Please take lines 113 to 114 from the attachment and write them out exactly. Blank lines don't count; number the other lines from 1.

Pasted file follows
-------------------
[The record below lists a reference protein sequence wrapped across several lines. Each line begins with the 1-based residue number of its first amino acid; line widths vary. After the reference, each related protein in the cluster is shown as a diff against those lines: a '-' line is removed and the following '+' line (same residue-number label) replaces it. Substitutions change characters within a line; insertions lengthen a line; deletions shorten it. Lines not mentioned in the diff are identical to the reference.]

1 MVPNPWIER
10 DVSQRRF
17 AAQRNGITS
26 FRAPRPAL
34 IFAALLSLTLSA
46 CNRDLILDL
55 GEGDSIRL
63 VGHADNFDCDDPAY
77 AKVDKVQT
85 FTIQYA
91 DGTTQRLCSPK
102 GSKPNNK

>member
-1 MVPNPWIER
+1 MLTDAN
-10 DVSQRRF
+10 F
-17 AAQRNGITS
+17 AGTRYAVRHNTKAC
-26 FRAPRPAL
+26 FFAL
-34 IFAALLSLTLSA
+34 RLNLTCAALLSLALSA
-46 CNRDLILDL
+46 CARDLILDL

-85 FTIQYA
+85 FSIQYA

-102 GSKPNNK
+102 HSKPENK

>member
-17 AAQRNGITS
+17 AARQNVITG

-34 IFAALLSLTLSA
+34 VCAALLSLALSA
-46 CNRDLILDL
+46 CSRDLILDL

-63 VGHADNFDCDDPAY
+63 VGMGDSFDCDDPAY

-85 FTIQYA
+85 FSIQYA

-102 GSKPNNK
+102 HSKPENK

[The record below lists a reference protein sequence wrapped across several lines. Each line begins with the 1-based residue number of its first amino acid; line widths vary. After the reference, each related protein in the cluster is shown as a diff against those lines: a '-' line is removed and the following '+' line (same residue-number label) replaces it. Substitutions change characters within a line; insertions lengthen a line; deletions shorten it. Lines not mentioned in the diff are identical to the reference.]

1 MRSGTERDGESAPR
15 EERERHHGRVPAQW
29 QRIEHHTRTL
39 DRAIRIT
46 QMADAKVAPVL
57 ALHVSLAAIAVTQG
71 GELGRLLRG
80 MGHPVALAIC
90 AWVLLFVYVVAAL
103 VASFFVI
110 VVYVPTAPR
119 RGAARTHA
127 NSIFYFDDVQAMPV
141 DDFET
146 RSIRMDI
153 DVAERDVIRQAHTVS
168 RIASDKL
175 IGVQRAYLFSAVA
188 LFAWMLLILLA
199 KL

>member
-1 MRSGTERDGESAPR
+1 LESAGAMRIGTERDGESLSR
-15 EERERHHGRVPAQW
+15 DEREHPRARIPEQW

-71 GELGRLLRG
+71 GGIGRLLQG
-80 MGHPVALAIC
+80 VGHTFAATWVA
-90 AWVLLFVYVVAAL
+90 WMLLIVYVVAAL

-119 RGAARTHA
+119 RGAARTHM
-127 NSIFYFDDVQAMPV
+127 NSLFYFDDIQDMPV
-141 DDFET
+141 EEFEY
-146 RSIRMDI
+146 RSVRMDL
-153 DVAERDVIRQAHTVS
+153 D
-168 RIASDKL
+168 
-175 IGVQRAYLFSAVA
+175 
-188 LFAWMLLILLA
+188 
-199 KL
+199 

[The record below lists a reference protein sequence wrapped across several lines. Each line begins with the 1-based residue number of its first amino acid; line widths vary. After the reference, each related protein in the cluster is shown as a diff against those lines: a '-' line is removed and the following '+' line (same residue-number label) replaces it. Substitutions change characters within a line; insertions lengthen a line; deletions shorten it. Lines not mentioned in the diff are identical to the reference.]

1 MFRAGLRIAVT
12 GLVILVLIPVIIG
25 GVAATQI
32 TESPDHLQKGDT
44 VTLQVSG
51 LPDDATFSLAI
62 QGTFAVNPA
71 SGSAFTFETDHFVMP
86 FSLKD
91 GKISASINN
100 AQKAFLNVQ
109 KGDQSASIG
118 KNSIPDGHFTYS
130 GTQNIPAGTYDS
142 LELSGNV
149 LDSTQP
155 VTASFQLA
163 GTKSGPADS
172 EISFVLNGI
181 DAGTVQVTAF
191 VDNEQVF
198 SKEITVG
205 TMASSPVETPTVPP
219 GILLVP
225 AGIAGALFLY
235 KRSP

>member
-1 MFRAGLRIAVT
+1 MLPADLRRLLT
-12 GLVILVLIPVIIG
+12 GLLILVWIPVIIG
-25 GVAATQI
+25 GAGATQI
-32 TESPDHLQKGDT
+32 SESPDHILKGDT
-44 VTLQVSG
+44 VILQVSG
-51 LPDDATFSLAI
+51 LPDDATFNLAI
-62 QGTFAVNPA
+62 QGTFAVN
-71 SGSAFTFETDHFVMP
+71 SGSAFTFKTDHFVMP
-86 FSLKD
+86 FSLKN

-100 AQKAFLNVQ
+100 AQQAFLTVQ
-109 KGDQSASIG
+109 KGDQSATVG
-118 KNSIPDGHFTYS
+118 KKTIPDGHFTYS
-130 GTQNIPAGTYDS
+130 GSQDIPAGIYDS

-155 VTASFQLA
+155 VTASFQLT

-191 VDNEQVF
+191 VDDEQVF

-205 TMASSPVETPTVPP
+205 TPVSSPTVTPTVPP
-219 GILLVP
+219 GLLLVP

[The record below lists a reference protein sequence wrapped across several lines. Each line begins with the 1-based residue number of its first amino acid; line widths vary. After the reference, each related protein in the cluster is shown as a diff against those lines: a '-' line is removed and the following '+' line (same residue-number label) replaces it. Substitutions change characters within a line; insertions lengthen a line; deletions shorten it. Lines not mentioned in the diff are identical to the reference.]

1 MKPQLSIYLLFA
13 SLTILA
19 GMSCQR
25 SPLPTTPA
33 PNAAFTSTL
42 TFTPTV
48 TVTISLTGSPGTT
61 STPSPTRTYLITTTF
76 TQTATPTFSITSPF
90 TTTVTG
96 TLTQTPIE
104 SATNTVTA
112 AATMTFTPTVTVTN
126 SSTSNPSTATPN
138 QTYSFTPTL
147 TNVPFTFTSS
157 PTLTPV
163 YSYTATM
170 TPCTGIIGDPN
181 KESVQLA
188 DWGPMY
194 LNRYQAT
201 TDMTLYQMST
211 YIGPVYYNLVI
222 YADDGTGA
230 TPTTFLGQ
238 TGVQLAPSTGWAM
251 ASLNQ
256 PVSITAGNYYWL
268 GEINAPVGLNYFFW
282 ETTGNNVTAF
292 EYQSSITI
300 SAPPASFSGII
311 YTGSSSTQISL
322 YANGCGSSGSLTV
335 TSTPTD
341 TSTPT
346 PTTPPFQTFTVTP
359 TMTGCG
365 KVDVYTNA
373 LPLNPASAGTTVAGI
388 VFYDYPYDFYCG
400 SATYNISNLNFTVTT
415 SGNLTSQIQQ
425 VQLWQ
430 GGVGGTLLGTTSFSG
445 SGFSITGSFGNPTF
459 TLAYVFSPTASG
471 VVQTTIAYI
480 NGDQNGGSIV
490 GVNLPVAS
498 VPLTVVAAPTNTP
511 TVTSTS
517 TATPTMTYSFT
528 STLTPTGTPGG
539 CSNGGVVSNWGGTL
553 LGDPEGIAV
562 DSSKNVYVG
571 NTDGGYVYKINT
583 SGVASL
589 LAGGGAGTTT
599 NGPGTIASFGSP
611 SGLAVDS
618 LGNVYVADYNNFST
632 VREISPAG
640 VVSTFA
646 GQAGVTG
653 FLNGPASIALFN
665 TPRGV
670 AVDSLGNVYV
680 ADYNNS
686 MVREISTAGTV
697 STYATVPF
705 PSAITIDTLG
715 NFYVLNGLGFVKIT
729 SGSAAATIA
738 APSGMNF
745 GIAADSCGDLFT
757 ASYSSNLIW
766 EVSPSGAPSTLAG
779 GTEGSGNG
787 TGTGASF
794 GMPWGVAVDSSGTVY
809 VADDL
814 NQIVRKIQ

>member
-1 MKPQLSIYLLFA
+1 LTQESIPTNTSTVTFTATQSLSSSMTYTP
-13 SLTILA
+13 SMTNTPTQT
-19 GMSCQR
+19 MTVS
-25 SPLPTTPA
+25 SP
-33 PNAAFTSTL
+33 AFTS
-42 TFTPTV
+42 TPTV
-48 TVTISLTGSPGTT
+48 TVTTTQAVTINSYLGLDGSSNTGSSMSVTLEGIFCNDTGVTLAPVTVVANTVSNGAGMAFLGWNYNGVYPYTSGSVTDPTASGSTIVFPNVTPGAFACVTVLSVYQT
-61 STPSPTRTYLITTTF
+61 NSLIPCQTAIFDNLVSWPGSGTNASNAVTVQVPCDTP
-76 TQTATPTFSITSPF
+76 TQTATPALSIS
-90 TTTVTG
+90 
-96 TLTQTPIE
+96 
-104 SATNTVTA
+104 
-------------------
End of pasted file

172 EISFVLNGI
181 DAGTVQVTAF